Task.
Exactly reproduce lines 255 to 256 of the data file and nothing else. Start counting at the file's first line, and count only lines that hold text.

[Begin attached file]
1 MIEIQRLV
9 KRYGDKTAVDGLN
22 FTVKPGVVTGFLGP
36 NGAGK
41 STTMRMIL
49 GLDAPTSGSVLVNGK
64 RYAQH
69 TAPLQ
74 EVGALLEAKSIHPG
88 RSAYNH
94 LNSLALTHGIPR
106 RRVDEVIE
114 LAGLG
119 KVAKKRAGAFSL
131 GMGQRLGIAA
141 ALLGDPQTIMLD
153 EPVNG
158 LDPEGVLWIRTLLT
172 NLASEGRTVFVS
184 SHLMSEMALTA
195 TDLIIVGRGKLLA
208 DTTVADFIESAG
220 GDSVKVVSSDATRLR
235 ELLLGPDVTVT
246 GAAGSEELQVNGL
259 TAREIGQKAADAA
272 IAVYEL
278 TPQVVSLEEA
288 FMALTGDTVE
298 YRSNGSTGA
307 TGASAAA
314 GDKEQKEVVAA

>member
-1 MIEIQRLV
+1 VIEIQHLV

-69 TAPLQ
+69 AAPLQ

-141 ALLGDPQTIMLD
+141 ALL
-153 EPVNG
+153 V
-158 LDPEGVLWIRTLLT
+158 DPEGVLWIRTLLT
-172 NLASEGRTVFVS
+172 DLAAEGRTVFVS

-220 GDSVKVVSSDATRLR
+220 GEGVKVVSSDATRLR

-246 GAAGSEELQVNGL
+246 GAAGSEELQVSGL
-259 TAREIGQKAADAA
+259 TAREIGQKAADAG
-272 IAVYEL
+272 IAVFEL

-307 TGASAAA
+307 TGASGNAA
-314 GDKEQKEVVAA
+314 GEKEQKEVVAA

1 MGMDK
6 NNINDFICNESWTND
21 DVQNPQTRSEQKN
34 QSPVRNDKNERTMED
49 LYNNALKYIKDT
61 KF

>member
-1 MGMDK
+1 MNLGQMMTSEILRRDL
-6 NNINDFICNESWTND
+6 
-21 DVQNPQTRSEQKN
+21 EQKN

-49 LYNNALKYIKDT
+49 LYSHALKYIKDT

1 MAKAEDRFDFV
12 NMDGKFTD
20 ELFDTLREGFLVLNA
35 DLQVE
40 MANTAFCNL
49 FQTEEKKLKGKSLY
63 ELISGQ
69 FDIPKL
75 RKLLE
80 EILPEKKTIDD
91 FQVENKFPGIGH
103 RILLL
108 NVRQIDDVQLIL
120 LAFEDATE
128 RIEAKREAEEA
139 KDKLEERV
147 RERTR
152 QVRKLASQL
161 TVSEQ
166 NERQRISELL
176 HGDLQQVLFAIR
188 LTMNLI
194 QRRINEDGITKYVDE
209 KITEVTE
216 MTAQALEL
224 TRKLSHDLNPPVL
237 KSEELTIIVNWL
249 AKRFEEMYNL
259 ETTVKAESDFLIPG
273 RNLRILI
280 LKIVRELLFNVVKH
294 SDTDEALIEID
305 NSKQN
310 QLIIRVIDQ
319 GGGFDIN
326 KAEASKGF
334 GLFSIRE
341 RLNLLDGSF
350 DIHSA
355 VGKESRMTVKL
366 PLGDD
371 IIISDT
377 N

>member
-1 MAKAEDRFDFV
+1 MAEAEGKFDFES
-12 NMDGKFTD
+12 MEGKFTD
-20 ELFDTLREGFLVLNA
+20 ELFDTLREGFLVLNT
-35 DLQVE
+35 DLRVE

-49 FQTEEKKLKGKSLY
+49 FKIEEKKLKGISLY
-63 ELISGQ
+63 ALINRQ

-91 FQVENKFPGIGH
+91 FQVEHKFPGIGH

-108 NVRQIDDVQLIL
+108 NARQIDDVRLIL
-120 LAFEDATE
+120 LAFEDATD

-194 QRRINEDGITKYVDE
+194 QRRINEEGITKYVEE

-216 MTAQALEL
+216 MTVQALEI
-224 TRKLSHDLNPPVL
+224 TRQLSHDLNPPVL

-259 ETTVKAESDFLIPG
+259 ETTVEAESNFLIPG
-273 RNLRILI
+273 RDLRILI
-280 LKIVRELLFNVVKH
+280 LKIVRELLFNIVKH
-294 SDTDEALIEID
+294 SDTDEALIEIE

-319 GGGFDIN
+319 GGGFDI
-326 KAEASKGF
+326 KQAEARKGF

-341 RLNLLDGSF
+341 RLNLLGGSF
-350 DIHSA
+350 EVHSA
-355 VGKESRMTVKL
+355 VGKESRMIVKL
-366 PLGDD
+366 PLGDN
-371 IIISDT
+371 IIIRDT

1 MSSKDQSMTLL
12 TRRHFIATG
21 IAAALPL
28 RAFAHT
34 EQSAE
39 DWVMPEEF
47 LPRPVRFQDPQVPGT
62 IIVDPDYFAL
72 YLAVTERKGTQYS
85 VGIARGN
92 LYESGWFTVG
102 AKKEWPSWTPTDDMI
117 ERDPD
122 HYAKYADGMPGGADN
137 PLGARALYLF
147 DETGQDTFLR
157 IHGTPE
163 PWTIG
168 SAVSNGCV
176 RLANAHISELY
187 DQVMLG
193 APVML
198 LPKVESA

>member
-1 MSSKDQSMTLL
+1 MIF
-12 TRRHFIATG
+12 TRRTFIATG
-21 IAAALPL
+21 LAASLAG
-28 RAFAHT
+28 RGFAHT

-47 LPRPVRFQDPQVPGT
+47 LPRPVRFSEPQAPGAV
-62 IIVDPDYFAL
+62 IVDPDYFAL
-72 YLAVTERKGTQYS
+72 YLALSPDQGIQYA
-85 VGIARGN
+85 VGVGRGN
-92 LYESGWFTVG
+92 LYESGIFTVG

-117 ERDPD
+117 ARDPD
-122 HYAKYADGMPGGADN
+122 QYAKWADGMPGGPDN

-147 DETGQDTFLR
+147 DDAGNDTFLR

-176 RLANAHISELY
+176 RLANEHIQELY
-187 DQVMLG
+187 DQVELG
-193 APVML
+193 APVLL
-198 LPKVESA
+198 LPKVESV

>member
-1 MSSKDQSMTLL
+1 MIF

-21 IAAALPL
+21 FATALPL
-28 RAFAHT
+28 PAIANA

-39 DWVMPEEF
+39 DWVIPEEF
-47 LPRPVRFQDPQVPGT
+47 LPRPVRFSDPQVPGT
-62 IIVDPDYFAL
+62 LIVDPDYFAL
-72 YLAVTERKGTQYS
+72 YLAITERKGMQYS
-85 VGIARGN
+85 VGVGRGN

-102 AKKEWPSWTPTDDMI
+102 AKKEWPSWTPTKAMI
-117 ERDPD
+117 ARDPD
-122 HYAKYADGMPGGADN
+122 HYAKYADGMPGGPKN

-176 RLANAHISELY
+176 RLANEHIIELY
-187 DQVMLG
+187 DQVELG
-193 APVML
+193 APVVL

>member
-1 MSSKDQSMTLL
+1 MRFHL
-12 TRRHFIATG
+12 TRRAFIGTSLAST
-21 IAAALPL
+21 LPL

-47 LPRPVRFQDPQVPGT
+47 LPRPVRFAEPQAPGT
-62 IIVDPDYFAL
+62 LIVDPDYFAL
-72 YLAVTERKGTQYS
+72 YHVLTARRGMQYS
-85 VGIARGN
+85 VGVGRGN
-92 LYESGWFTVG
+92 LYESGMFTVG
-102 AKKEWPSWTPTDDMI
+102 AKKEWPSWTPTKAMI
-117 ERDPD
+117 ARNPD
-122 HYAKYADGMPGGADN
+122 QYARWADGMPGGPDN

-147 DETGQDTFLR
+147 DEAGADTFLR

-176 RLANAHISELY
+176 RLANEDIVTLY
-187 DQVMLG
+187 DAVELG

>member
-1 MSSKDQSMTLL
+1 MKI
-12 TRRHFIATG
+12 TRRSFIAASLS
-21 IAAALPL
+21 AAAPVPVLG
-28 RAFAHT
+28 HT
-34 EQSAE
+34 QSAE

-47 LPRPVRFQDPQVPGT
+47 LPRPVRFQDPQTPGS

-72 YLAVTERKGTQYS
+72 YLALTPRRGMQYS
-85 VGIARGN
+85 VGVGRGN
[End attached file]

-47 LPRPVRFQDPQVPGT
+47 LPRPVRFAEPQAPGT